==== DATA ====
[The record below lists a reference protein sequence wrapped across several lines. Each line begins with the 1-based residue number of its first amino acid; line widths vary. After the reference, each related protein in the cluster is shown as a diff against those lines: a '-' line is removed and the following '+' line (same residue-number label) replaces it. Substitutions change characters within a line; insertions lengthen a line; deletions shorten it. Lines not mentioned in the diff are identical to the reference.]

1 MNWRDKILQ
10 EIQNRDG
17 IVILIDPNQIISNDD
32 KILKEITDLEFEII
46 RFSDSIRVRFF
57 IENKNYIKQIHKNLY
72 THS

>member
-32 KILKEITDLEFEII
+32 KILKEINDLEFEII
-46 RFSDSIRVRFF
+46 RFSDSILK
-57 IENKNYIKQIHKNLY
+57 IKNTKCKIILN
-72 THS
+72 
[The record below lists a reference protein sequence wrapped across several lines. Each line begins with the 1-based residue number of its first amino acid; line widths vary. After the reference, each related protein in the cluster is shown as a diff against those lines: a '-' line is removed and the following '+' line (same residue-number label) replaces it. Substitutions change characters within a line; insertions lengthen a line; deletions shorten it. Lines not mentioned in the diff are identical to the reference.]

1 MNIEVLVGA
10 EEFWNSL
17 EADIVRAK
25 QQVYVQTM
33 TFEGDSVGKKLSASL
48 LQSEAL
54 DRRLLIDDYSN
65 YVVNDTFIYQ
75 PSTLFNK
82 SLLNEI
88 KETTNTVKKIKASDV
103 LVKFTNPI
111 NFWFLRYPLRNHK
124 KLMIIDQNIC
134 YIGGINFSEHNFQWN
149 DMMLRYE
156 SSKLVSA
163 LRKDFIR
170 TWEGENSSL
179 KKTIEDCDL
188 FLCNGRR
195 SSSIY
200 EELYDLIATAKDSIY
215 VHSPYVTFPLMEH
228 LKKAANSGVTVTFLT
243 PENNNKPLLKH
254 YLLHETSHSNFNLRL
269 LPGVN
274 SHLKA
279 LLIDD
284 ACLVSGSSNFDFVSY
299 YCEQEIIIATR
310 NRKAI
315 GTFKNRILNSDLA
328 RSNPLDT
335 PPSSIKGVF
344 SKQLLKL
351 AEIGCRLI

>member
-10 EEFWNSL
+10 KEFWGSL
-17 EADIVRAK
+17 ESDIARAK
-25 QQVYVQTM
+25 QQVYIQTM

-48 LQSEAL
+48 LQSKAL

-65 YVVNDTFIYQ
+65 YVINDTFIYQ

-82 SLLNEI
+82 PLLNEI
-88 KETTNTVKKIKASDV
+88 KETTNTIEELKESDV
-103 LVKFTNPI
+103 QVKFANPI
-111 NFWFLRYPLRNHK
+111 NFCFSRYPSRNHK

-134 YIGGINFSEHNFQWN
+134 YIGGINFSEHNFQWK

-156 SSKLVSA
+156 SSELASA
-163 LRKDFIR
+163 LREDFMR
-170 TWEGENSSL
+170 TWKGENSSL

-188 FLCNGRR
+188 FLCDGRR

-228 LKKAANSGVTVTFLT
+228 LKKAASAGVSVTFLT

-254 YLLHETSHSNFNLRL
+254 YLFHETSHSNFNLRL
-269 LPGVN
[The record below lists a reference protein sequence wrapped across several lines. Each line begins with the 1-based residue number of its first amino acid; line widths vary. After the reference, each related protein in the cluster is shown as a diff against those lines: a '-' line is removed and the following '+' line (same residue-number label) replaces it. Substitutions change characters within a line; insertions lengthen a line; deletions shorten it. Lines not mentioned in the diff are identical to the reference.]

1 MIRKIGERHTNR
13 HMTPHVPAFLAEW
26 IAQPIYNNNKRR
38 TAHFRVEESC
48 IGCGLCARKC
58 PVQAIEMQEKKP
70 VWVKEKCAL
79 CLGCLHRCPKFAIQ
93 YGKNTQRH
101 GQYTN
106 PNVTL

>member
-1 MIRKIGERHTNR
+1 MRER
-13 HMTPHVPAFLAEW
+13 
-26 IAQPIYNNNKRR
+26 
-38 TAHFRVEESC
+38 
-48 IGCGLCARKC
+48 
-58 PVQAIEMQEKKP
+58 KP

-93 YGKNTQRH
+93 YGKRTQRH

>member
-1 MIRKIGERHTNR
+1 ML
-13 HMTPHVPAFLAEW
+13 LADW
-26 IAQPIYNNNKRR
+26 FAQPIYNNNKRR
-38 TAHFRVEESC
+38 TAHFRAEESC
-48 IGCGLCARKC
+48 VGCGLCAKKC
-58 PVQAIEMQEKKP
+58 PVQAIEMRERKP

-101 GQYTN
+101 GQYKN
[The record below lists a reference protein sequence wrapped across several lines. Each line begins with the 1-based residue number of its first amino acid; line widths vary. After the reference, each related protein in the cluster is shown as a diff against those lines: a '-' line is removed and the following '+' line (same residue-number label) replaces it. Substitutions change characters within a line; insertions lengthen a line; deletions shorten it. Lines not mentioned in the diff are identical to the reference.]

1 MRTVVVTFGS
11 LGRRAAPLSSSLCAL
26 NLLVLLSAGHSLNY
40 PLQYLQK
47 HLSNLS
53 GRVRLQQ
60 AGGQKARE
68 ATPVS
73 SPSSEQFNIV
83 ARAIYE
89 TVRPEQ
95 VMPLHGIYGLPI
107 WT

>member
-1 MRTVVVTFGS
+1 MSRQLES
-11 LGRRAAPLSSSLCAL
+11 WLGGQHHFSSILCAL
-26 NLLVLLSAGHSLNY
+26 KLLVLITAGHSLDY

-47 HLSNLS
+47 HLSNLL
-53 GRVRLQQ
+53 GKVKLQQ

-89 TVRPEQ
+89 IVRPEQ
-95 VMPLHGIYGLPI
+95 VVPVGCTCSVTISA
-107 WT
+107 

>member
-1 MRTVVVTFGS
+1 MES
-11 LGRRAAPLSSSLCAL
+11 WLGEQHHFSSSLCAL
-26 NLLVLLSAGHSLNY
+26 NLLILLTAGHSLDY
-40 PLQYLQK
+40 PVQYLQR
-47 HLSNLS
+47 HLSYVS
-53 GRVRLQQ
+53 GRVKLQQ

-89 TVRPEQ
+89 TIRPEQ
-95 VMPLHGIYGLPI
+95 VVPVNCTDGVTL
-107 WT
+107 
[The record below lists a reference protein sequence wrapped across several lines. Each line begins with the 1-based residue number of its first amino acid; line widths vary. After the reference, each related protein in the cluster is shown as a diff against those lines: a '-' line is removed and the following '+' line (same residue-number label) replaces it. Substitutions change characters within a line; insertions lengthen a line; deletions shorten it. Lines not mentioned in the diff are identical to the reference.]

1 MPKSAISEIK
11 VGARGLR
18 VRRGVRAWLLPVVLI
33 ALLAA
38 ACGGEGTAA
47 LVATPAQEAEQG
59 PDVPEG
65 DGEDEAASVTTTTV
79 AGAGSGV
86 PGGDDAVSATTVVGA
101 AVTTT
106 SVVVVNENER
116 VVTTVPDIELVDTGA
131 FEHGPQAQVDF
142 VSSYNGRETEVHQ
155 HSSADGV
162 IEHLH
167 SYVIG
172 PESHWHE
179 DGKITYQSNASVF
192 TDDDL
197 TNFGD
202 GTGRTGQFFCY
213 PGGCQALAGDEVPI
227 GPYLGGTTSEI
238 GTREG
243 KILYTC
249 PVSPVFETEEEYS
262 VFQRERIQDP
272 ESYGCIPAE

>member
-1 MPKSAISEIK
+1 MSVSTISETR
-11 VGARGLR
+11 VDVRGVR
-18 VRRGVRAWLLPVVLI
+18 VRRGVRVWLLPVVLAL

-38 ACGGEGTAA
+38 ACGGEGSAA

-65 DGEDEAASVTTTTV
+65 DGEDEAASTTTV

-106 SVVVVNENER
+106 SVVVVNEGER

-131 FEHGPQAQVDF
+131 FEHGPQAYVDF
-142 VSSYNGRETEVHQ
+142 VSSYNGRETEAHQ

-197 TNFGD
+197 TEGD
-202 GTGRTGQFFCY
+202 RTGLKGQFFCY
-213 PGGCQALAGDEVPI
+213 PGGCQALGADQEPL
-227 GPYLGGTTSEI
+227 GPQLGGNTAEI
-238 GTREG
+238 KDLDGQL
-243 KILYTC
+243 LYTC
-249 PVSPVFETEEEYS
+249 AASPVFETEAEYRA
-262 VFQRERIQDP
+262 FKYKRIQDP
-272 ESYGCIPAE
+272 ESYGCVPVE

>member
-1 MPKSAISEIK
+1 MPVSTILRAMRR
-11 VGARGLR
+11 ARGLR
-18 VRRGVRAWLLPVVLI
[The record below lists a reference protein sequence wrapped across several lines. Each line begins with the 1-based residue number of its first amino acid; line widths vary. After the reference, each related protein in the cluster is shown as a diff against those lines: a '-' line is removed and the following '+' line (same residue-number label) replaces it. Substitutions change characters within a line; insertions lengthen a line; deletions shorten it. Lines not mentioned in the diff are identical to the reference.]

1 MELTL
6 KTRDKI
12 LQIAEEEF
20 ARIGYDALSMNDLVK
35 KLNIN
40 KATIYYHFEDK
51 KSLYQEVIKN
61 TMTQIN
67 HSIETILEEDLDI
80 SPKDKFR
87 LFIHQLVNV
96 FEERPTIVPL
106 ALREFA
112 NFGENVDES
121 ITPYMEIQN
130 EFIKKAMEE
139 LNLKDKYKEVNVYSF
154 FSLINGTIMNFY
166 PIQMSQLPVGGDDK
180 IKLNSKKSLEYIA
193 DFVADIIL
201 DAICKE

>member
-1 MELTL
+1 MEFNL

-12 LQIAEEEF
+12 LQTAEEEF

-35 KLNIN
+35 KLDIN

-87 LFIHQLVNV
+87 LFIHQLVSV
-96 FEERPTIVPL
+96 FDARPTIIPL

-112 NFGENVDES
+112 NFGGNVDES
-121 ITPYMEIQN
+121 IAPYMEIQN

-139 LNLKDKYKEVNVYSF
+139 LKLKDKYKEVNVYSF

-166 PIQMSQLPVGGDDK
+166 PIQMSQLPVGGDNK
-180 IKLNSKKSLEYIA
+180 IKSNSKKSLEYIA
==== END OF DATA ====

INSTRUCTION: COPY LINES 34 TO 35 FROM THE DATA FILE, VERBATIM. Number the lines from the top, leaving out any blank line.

149 DMMLRYE
156 SSKLVSA